Stolt-Nielsen S.A. is the only company to date to successfully challenge DOJ's allegation of a settlement agreement breach, albeit in a slightly different context--a conditional amnesty agreement with DOJ's Antitrust Division as part of the Division's Corporate Leniency Program.  Stolt-Nielsen reported antitrust violations to the Division, earning conditional amnesty in early 2003.  Only months later, the Division revoked the company's immunity asserting that the company had not taken "prompt and effective action" to terminate its part in the conspiracy.  In a creative move, Stolt-Nielsen turned to the courts to intervene and, following contested litigation, had DOJ's indictment against the company dismissed.  The federal district court that heard the case concluded that the company did not breach its conditional amnesty agreement because the company did indeed take "prompt and effective action" by engaging in a "prompt and diligent process" to prevent further violations, even if the anticompetitive activity did not stop immediately.[11]  For instance, the court found that Stolt-Nielsen promptly issued a comprehensive and revised Antitrust Compliance Policy, including drafting and distributing a revised Antitrust Compliance Handbook, trained its employees around the world, required all relevant employees to sign compliance certifications, and informed its competitors of the revised Policy and the company's intention to comply with it.  Further, the court found that "[a]t all times, Stolt-Nielsen's management conveyed the unequivocal message that all anticompetitive activity must cease immediately."[12]  The court also concluded that DOJ had the burden of showing that the company materially breached the agreement, which DOJ could not meet because it had received the benefit of the bargain in its agreement:  the company had cooperated extensively and provided "volumes of highly incriminating evidence" that DOJ used to prosecute other companies and individuals in the conspiracy and secure $62 million in fines.[13]  The Division chose not to appeal the court's ruling, making Stolt-Nielsen the only company to successfully litigate an alleged breach of its settlement agreement.  In the wake of the Stolt-Nielsen decision, the Antitrust Division revised its policies in an effort to stave off future judicial intervention. 

Decrease in Independent Monitor Provisions and the Rise of Self-Monitoring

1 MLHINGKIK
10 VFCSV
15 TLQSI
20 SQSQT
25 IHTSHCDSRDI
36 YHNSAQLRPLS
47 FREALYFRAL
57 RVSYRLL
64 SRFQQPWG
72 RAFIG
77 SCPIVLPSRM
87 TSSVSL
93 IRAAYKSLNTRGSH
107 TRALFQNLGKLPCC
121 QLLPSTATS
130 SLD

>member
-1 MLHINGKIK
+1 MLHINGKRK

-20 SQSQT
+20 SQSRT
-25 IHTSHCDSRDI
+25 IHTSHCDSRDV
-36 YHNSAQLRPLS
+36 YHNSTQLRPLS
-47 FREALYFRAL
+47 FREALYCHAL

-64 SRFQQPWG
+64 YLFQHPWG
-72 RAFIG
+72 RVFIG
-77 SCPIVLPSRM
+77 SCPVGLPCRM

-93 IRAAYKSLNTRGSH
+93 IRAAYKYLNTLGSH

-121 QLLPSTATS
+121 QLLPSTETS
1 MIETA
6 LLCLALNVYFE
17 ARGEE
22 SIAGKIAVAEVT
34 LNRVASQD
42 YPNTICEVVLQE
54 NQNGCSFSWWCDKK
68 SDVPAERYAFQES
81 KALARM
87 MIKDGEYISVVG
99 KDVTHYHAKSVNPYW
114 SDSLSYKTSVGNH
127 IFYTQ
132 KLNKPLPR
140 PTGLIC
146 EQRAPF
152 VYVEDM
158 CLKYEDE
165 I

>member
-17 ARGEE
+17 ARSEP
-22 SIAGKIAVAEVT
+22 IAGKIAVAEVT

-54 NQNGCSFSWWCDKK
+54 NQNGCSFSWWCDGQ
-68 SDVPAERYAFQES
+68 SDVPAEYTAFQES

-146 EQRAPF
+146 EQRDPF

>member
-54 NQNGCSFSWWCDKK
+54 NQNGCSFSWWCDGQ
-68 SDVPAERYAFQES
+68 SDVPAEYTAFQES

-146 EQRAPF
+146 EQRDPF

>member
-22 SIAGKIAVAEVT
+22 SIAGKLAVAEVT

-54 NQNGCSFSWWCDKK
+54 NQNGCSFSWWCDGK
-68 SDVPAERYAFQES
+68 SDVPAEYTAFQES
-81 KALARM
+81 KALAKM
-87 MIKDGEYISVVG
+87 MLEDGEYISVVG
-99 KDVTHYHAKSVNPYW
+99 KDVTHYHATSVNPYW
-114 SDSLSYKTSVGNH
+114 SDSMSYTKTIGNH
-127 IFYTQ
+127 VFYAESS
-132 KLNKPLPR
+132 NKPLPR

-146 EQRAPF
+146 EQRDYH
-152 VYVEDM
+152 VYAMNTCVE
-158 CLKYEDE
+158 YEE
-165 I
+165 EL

In the past, DPAs and NPAs have commonly required companies to retain independent monitors or consultants to oversee performance of the companies' obligations.  As discussed in detail in Gibson Dunn's recent summary of FCPA monitorships, independent monitor requirements had been especially prevalent in DPAs and NPAs resolving FCPA violations, with DOJ requiring them in about 42% of settlements. 

To date in 2011, however, settlement agreements have demonstrated a marked decline in the use of independent monitors, particularly in FCPA cases.  Of the 17 agreements approved this year, only two, Alcatel-Lucent and JGC, require corporate monitors.  Those two cases represent this year's two largest FCPA settlements in financial terms.

Inside and outside corporate boardrooms, companies have expressed concern about "how monitors were carrying out their responsibilities" and "the overall cost of the monitorship."[14]  Perhaps in light of this concern, recent trends in corporate monitorships demonstrate that DOJ appears to be shifting away from independent monitors in favor of corporate self-monitoring arrangements.  We first noted this trend in our 2010 Year-End Update, and it appears that this trend has continued.  So far in 2011, every DOJ DPA resolving FCPA allegations that did not include an independent monitor included a "Corporate Compliance Reporting" self-monitoring requirement.  Under these requirements, companies must provide DOJ with an initial report and annual reviews regarding the remediation provisions of the agreements and the implementation of revised corporate compliance programs for the duration of the agreement.  It appears that DOJ will continue to use the self-monitoring model in the future as a less onerous alternative to independent monitors.

FCPA Compliance Best Practices

In the past six months, several DPAs that DOJ has entered have offered insight into what the government considers "best practices" in FCPA compliance.  These particular DPAs have provided much greater clarity in identifying basic benchmarks that DOJ considers vital in a robust compliance program.

As mentioned earlier, DPAs have begun to include "Corporate Compliance Reporting" provisions.  These provisions include 12 items that should be considered at a minimum to ensure that a company maintains "(a) a system of internal accounting controls designed to ensure that [the company] makes and keeps fair and accurate books, records, and accounts; and (b) a rigorous anti-corruption compliance code, standards, and procedures designed to detect and deter violations of the FCPA and other applicable anticorruption laws."[15]  The 12 items are:

  1. Strong, written corporate policy against violations of the FCPA that is supported by senior management;
  2. Development and promulgation of standards and procedures to reduce the prospect of violation of anti-corruption laws[16];
  3. Development of internal controls and compliance programs on the basis of risk assessments addressing the company's individual circumstances;